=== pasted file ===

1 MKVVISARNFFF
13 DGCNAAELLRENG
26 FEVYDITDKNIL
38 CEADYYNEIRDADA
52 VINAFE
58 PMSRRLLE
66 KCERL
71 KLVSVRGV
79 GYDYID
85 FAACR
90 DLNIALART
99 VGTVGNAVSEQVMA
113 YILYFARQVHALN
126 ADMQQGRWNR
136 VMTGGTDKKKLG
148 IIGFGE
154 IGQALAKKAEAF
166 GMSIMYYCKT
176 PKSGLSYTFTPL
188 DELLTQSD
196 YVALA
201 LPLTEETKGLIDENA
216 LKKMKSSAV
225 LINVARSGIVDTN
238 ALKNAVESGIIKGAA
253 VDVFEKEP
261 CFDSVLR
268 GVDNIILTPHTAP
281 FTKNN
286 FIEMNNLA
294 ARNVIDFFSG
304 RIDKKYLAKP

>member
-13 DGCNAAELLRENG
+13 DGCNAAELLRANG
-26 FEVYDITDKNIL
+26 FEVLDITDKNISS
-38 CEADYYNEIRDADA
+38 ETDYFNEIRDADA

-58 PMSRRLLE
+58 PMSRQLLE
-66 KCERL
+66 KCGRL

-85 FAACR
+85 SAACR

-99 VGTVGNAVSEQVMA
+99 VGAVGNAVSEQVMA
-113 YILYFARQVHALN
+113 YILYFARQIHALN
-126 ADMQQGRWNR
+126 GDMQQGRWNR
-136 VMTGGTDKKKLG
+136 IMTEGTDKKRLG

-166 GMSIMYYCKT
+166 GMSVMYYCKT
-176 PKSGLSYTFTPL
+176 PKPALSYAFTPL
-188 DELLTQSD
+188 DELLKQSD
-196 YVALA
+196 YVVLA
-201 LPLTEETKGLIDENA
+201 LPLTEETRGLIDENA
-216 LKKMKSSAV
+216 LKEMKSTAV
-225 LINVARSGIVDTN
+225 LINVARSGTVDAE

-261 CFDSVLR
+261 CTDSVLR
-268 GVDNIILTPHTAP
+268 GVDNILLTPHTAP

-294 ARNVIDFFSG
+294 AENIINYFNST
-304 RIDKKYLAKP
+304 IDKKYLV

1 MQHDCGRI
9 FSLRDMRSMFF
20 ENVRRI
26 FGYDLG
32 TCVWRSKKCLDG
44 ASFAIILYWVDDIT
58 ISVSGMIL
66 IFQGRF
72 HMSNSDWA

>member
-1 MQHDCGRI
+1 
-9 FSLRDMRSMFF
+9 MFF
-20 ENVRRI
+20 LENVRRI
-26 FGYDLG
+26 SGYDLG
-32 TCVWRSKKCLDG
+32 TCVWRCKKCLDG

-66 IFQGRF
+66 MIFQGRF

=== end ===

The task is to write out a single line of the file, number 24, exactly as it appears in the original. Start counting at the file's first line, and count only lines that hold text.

225 LINVARSGIVDTN